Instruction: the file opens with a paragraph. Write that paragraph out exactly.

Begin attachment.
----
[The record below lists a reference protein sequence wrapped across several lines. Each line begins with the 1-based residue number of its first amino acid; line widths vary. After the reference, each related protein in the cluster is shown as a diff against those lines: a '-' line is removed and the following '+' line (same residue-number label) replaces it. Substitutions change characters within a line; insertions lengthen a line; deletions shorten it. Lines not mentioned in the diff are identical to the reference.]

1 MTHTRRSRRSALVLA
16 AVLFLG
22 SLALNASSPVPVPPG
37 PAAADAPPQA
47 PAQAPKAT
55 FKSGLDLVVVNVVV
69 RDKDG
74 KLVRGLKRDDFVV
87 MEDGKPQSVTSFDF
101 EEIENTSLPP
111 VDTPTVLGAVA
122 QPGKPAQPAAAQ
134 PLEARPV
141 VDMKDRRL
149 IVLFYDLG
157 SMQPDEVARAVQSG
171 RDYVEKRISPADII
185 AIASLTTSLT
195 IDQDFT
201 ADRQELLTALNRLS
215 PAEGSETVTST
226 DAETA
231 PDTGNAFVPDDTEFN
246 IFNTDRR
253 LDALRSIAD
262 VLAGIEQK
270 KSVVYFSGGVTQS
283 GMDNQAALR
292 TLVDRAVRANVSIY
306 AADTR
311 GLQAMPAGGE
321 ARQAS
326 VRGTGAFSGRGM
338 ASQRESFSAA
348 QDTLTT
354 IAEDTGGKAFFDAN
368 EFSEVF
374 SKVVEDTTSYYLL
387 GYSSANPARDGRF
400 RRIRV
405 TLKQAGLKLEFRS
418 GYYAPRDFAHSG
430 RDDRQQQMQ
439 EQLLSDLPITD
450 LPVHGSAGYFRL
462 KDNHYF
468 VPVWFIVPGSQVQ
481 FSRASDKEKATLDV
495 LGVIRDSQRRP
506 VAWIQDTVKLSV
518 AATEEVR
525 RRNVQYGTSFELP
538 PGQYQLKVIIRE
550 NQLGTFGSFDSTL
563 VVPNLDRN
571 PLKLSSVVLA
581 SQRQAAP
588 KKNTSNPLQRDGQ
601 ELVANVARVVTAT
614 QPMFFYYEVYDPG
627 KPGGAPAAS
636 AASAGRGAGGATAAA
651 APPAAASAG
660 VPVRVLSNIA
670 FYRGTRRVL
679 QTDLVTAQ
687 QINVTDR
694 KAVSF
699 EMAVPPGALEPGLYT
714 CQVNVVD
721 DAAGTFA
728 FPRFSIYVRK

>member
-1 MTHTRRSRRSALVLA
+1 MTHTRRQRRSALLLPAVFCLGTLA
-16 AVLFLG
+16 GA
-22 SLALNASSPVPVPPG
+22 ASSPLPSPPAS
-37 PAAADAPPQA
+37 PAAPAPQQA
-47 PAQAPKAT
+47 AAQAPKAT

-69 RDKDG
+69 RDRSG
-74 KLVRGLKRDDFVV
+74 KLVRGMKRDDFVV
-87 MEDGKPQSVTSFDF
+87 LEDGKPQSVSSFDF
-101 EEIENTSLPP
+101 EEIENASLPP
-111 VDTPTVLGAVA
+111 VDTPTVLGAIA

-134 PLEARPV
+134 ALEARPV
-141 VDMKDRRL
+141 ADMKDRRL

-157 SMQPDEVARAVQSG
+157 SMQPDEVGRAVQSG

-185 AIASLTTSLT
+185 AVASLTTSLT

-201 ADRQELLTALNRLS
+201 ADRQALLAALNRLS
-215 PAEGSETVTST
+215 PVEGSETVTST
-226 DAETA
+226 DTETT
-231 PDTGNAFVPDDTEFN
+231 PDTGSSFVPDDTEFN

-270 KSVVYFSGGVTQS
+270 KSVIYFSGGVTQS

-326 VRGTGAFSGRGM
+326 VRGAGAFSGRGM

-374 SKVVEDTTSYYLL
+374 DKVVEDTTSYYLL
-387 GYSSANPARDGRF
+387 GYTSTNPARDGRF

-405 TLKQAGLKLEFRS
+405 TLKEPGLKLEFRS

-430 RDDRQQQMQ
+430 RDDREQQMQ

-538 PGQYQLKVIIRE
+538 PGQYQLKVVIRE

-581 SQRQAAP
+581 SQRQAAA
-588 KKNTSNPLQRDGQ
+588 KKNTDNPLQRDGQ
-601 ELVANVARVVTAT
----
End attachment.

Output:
[The record below lists a reference protein sequence wrapped across several lines. Each line begins with the 1-based residue number of its first amino acid; line widths vary. After the reference, each related protein in the cluster is shown as a diff against those lines: a '-' line is removed and the following '+' line (same residue-number label) replaces it. Substitutions change characters within a line; insertions lengthen a line; deletions shorten it. Lines not mentioned in the diff are identical to the reference.]